Global transcriptome analysis of the tetrachloroethene-dechlorinating bacterium Desulfitobacterium hafniense Y51 in the presence of various electron donors and terminal electron acceptors.
J. Ind. Microbiol. Biotechnol. 39: 255-268. 2012.
X. Peng, S. Yamamoto, A.A. Vertes, G. Keresztes, K. Inatomi, M. Inui and H. Yukawa.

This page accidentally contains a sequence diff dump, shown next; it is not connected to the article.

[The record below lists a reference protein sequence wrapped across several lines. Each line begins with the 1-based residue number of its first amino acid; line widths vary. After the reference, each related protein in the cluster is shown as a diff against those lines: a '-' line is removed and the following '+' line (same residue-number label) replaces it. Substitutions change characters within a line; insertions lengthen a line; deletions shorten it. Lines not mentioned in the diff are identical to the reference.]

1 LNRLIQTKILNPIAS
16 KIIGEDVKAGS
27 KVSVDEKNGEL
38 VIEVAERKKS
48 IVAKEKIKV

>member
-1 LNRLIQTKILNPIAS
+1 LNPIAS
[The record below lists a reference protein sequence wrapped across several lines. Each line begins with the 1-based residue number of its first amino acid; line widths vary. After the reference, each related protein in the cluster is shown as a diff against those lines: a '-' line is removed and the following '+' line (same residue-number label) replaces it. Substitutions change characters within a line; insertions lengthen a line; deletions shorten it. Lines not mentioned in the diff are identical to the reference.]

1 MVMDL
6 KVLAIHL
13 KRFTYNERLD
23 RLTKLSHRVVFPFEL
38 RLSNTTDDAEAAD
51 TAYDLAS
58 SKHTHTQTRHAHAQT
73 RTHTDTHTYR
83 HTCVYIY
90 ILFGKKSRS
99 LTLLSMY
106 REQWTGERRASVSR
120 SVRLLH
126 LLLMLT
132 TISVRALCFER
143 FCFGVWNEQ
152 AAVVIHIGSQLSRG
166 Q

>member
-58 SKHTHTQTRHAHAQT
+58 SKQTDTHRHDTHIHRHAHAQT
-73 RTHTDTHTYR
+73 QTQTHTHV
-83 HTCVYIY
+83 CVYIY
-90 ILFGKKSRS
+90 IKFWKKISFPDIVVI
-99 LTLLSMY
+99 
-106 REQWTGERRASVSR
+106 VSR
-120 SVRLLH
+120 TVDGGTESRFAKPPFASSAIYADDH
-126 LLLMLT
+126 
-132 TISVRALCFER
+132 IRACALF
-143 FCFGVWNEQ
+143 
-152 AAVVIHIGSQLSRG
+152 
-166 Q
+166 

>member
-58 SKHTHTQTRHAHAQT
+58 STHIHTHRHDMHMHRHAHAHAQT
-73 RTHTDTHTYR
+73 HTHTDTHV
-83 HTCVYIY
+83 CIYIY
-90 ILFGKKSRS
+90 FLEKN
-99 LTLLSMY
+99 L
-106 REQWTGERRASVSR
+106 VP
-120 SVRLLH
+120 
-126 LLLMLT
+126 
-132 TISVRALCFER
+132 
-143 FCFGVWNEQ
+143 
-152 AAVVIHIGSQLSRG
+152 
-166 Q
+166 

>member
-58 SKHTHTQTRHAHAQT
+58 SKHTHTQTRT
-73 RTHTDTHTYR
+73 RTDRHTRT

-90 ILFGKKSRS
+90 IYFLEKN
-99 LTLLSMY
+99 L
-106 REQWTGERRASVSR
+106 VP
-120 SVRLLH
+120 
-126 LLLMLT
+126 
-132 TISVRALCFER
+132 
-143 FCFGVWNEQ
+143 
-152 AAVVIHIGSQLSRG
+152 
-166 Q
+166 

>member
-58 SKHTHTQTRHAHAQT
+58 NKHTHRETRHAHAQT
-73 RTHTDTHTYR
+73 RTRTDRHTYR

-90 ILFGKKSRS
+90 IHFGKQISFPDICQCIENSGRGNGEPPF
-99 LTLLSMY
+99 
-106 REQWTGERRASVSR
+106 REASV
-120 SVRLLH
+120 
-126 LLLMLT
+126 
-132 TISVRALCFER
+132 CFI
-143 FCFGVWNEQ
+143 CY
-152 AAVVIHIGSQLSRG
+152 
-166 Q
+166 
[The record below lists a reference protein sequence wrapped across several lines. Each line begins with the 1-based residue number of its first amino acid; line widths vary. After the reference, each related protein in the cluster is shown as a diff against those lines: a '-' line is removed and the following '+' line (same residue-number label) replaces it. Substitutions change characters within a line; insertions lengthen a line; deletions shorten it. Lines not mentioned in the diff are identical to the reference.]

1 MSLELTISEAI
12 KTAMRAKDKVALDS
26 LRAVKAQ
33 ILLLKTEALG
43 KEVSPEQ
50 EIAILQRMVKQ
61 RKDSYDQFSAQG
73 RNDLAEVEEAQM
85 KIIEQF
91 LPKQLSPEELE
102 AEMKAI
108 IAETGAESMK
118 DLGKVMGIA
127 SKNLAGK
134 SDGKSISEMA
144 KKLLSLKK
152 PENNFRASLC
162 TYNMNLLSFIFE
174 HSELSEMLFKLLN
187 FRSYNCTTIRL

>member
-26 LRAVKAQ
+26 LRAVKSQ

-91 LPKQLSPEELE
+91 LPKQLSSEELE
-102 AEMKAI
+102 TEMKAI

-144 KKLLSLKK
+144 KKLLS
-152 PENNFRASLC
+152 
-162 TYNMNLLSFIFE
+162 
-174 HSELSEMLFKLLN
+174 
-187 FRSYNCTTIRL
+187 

Desulfitobacterium hafniense Y51 is a dechlorinating bacterium that encodes an unusually large set of O-demethylase paralogs and specialized respiratory systems including specialized electron donors and acceptors. To use this organism in bioremediation of tetrachloroethene (PCE) or trichloroethene (TCE) pollution, expression patterns of its 5,060 genes were determined under different conditions using 60-mer probes in DNA microarrays. PCE, TCE, fumarate, nitrate, and dimethyl sulfoxide (DMSO) respiration all sustain the growth of strain Y51. Global transcriptome analyses were thus performed using various electron donor and acceptor couples (respectively, pyruvate and either fumarate, TCE, nitrate, or DMSO, and vanillate/fumarate). When TCE is used as terminal electron acceptor, resulting in its detoxification, a series of electron carriers comprising a cytochrome bd-type quinol oxidase (DSY4055-4056), a ferredoxin (DSY1451), and four Fe-S proteins (DSY1626, DSY1629, DSY0733, DSY3309) are upregulated, suggesting that the products of these genes are involved in PCE oxidoreduction. Interestingly, the PCE dehalogenase cluster (pceABCT) is constitutively expressed in the media tested, with pceT being upregulated and pceC downregulated in pyruvate/TCE-containing medium. In addition, another dehalogenation enzyme (DSY1155 coding for a putative chlorophenol reductive dehalogenase), is induced 225-fold in that medium, despite not being involved in PCE respiration. Remarkably since the reducing equivalents formed during pyruvate conversion to acetyl-CoA are channeled to electron acceptors including halogenated compounds, pyruvate induces expression of a pyruvate:ferredoxin oxidoreductase. This study paves the way to understanding the physiology of D. hafniense, optimizing this microbe as a bioremediation agent, and designing bioarray sensors to monitor the presence of dechlorinating organisms in the environment.